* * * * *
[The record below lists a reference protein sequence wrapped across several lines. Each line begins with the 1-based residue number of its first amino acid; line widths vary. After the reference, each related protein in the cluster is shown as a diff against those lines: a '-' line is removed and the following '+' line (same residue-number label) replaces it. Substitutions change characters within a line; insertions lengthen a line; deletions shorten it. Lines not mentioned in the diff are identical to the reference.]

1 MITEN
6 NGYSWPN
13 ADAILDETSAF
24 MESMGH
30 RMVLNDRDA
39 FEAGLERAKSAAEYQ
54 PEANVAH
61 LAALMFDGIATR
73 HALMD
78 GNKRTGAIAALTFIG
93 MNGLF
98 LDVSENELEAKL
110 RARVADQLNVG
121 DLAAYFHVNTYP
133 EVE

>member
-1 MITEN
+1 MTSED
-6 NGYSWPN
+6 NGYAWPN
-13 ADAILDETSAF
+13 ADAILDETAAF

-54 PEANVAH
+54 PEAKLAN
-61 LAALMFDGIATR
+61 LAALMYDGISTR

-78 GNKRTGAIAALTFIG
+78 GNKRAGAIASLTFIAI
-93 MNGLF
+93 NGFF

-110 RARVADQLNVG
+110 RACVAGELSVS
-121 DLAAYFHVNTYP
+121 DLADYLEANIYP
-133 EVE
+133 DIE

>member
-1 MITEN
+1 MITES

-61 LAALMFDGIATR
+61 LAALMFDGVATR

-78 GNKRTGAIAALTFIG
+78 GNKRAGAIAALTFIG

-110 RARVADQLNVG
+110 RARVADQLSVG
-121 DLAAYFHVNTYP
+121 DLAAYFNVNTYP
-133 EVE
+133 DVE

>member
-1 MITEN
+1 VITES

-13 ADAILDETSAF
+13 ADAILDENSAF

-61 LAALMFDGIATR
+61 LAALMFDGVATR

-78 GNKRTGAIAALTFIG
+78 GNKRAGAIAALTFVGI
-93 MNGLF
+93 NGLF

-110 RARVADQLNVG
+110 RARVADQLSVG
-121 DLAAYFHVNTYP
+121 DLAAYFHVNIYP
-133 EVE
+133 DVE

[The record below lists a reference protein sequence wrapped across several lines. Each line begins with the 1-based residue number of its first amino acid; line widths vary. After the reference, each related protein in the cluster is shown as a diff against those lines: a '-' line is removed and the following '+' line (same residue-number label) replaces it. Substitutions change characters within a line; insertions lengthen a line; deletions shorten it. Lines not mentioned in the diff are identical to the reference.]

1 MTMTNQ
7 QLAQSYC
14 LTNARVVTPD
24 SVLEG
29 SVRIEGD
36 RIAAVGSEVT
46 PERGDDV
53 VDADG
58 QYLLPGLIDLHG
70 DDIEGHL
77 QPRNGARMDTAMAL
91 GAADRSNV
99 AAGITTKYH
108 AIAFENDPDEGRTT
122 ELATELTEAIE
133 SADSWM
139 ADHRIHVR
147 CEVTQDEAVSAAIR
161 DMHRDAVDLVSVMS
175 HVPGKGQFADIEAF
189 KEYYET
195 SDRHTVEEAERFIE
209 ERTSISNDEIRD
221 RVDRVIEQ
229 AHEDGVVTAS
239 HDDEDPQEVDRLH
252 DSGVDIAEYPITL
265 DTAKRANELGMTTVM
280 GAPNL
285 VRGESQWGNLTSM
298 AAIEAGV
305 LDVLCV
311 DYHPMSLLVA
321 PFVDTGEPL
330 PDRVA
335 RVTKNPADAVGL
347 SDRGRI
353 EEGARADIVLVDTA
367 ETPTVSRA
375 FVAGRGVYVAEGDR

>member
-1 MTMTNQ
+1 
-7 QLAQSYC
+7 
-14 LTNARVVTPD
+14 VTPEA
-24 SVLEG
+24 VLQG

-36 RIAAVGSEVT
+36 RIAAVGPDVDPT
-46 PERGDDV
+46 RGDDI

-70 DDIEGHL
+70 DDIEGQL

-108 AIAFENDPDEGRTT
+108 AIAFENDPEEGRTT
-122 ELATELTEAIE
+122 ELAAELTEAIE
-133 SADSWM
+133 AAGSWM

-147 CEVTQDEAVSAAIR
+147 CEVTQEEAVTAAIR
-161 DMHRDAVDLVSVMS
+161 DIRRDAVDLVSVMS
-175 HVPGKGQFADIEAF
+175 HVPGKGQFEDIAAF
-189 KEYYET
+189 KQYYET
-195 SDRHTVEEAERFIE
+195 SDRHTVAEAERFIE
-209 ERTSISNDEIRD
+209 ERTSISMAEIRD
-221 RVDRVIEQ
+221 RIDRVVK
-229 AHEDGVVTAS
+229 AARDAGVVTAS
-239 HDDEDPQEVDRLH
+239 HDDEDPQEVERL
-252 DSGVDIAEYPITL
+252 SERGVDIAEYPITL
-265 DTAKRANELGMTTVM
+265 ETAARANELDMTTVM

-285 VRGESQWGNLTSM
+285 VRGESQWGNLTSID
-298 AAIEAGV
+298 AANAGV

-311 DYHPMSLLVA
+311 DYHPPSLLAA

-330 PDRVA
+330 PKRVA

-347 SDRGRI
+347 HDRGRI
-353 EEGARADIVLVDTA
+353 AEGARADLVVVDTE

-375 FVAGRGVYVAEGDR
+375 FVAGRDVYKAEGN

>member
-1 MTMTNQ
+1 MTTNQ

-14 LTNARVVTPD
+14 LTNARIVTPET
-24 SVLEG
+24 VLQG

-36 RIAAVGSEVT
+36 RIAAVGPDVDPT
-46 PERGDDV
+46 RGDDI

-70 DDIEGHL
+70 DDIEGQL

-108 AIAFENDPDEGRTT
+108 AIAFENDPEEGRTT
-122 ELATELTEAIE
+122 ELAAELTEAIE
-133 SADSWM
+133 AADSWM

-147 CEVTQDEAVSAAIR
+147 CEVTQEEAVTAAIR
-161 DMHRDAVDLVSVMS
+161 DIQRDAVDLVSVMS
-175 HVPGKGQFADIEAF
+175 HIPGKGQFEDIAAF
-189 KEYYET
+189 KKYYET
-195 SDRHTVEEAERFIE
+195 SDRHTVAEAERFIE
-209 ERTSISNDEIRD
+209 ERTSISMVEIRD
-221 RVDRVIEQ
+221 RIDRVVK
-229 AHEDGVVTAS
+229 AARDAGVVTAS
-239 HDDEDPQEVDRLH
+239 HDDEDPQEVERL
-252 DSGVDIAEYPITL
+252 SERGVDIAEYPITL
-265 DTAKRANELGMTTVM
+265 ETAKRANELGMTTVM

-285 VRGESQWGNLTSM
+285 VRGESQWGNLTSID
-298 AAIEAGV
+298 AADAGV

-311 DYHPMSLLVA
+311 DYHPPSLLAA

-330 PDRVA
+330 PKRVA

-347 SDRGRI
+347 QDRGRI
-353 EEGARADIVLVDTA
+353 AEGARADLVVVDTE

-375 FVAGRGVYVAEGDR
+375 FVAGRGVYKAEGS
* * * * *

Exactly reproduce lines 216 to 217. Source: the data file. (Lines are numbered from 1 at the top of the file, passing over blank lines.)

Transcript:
+347 QDRGRI
-353 EEGARADIVLVDTA